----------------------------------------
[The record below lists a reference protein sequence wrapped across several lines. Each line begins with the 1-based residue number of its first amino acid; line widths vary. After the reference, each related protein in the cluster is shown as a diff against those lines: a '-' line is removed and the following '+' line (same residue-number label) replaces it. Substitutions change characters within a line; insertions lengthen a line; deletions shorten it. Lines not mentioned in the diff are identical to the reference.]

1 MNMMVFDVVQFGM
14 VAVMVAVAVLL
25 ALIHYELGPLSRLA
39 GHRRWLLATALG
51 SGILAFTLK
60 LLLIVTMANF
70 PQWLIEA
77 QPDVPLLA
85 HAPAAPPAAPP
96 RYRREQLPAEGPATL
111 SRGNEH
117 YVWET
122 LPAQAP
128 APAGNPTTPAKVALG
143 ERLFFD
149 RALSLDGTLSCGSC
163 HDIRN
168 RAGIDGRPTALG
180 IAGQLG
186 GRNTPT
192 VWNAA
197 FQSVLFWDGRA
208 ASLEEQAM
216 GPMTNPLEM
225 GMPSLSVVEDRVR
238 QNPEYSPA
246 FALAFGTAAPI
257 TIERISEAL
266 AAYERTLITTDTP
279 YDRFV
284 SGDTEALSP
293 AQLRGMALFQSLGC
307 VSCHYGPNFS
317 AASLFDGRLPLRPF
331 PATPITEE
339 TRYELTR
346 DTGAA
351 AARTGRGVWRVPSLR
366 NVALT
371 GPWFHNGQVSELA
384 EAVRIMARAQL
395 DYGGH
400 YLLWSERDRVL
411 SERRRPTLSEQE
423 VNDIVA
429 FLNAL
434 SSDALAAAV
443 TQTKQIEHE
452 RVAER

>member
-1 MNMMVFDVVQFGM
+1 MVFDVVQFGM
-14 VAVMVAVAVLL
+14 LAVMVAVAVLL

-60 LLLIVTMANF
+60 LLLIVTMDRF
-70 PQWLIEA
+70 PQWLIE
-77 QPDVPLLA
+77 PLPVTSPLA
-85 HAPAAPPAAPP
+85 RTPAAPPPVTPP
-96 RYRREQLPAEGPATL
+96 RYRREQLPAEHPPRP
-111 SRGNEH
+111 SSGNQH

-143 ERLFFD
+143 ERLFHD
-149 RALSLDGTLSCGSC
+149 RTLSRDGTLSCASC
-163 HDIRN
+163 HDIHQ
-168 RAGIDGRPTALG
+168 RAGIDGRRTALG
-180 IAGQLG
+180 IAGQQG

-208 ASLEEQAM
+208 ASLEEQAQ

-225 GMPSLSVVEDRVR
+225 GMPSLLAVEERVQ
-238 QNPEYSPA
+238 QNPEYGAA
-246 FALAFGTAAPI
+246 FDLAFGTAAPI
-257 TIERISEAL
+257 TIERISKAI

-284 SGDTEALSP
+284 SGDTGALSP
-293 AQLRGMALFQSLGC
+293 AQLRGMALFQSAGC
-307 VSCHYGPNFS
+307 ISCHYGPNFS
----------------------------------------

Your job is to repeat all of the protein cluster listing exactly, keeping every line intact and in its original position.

[The record below lists a reference protein sequence wrapped across several lines. Each line begins with the 1-based residue number of its first amino acid; line widths vary. After the reference, each related protein in the cluster is shown as a diff against those lines: a '-' line is removed and the following '+' line (same residue-number label) replaces it. Substitutions change characters within a line; insertions lengthen a line; deletions shorten it. Lines not mentioned in the diff are identical to the reference.]

1 MNMMVFDVVQFGM
14 VAVMVAVAVLL
25 ALIHYELGPLSRLA
39 GHRRWLLATALG
51 SGILAFTLK
60 LLLIVTMANF
70 PQWLIEA
77 QPDVPLLA
85 HAPAAPPAAPP
96 RYRREQLPAEGPATL
111 SRGNEH
117 YVWET
122 LPAQAP
128 APAGNPTTPAKVALG
143 ERLFFD
149 RALSLDGTLSCGSC
163 HDIRN
168 RAGIDGRPTALG
180 IAGQLG
186 GRNTPT
192 VWNAA
197 FQSVLFWDGRA
208 ASLEEQAM
216 GPMTNPLEM
225 GMPSLSVVEDRVR
238 QNPEYSPA
246 FALAFGTAAPI
257 TIERISEAL
266 AAYERTLITTDTP
279 YDRFV
284 SGDTEALSP
293 AQLRGMALFQSLGC
307 VSCHYGPNFS
317 AASLFDGRLPLRPF
331 PATPITEE
339 TRYELTR
346 DTGAA
351 AARTGRGVWRVPSLR
366 NVALT
371 GPWFHNGQVSELA
384 EAVRIMARAQL
395 DYGGH
400 YLLWSERDRVL
411 SERRRPTLSEQE
423 VNDIVA
429 FLNAL
434 SSDALAAAV
443 TQTKQIEHE
452 RVAER

>member
-1 MNMMVFDVVQFGM
+1 MVFDVVQFGM
-14 VAVMVAVAVLL
+14 LAVMVAVAVLL

-60 LLLIVTMANF
+60 LLLIVTMDRF
-70 PQWLIEA
+70 PQWLIE
-77 QPDVPLLA
+77 PLPVTSPLA
-85 HAPAAPPAAPP
+85 RTPAAPPPVTPP
-96 RYRREQLPAEGPATL
+96 RYRREQLPAEHPPRP
-111 SRGNEH
+111 SSGNQH

-143 ERLFFD
+143 ERLFHD
-149 RALSLDGTLSCGSC
+149 RTLSRDGTLSCASC
-163 HDIRN
+163 HDIHQ
-168 RAGIDGRPTALG
+168 RAGIDGRRTALG
-180 IAGQLG
+180 IAGQQG

-208 ASLEEQAM
+208 ASLEEQAQ

-225 GMPSLSVVEDRVR
+225 GMPSLLAVEERVQ
-238 QNPEYSPA
+238 QNPEYGAA
-246 FALAFGTAAPI
+246 FDLAFGTAAPI
-257 TIERISEAL
+257 TIERISKAI

-284 SGDTEALSP
+284 SGDTGALSP
-293 AQLRGMALFQSLGC
+293 AQLRGMALFQSAGC
-307 VSCHYGPNFS
+307 ISCHYGPNFS